Highlife band
Highlife, mostly played by live bands in urban hotels across Nigeria uses an addition of western musical instruments especially the guitar and horns to the melody and main rhythmic structure of music genre originated from Ghana. Photo: mobofree.com Audio below is Rex Lawson’s Yellow Sisi.

Highlife is the folkloric popular music originally derived from the traditional Ghanaian Akan music. With the infusion of jazz and the use of horns such as saxophones and brass wind instruments, plus many guitars, the music became popular in Nigeria from the mid-20th century. In Ghana, it was called high-life because it was enjoyed mostly by high public officials and others who could afford ticket to the concerts, and who attend well dressed. While Rock and Roll was gathering momentum in the foreign scene, leading to the era of Elvis Presley, the formative process of Highlife were taking place in Nigeria. Quickly, it was blended in different corners of the country with ethnic tunes. The highlife became, and still is, the music genre played on special days in hotels by guest or resident bands.
Colonial era

While the likes of Asare and group were pioneering Palmwine Highlife in Ghana, Okwonko Adigwe, Ishie Brothers, Paul Ede were making some impact as Palmwine stylists. But orchestra highlife of the Dance Band type was introduced to Nigeria in 1953 by the Tempos band led by ET Mensah eventhough, dance bands were already on stream among them Bobby Benson Jam sessions, Sammy Akpabot Sextet and others. However, Bobby Benson was the first to be influenced because he had a formidable band with an array of trumpeters and saxophonists that included Chief Bill Friday, Eddie Okonta, Jubril Isah, Baby Face Paul among others. Taxi Driver was Bobby Benson’s first highlife hit.  Then came Victor Olaiya, Chris Ajilo with a string of hits, but at independence in 1960, Olaiya’s highlife was the most popular. His All Star was Nigeria’s official band for the state ball.

Independence era

Roy Chicago came into reckoning in the highlife scene in 1960, making a lot of impact with singer Tunde Osofisan, but Rex Lawson dominated the Nigerian highlife scene of the early ‘60s till 1965 when Fela Anikulapo Kuti, then Fela Ransome Kuti, revolutionized the scene with his Jazz fusion. He was not to become popular until 1971 when his music transformed to Afrobeat. Victor Uwaifo re-emerged  in 1965 with a long stint with E.C. Arinze also emerged in 1965 with an approach that was stepped in Edo culture. He immediately became popular with the release of Joromi, a highlife variant he called Akwete. In the ‘70s, highlife transited from the conventional orchestra pattern to vibrant guitar music at the end of the Civil War. At the head of this new revolution were the Oriental Brothers, Ikenga Super Stars, Nico Mbarga of Sweet mother fame among others. By the ‘70s, Fela Kuti had taken highlife to Afrobeat with Jeun koku, creating a new African sound characterized by a steady rhythm, hard driven organ and progressive horn movements. Afrobeat disciples continue to battle to find their feet in the process of structuring credible sound identity for themselves.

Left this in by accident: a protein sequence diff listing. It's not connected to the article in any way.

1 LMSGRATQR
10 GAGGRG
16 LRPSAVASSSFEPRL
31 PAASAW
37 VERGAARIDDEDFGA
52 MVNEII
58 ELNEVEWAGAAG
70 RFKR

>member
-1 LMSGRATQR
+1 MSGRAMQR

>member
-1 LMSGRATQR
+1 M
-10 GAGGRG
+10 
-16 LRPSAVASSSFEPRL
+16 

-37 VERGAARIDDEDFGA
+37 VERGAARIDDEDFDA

Decline & Re-emergence


Highlife mastero Flavour Nabania
At the Highlife Fest in Owerri, Flavour Nabania performs his music. Photo: OnoBello

Highlife was consumed by Juju and Fuji music in western Nigeria, and it generally suffered in the east due to the civil war which trapped many great musicians of Igbo origin who had created a formidable subgenre through its infusion with igbo traditional music.  Efforts were made at the beginning of the new millennium to revive highlife in order to free Nigeria’s cultural invasion.  In 1999, the Goethe Institut staged a highlife party. Although highlife temporarily lost its popular appeal during the civil war to soul music which was to dominate the Nigerian popular culture for another decade at least, highlife made a comeback with contemporary singers like MC Loph, J Martins and Flavour N’abania who took their inspiration from regional legends to produce a kind of highlife that is commercial and urban.

Great music of the Millennium by Benson Idonije The Guardian Newspapers January 1, 2000.

Tope Apoola
Profession: Writer